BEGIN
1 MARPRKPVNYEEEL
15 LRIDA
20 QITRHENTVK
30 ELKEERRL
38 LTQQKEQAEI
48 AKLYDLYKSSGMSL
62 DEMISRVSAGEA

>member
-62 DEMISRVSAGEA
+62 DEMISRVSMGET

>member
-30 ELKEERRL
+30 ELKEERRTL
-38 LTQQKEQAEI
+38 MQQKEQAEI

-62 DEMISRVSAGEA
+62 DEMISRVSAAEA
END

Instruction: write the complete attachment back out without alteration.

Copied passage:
1 MARPRKPVNYEEEL
15 LRIDA
20 QITRHENTVK
30 ELKEERRL
38 LTQQKEQAEI
48 AKLYDLYKSSGMSL
62 DEMISRVSAGEA

>member
-62 DEMISRVSAGEA
+62 DEMISRVSMGET

>member
-30 ELKEERRL
+30 ELKEERRTL
-38 LTQQKEQAEI
+38 MQQKEQAEI

-62 DEMISRVSAGEA
+62 DEMISRVSAAEA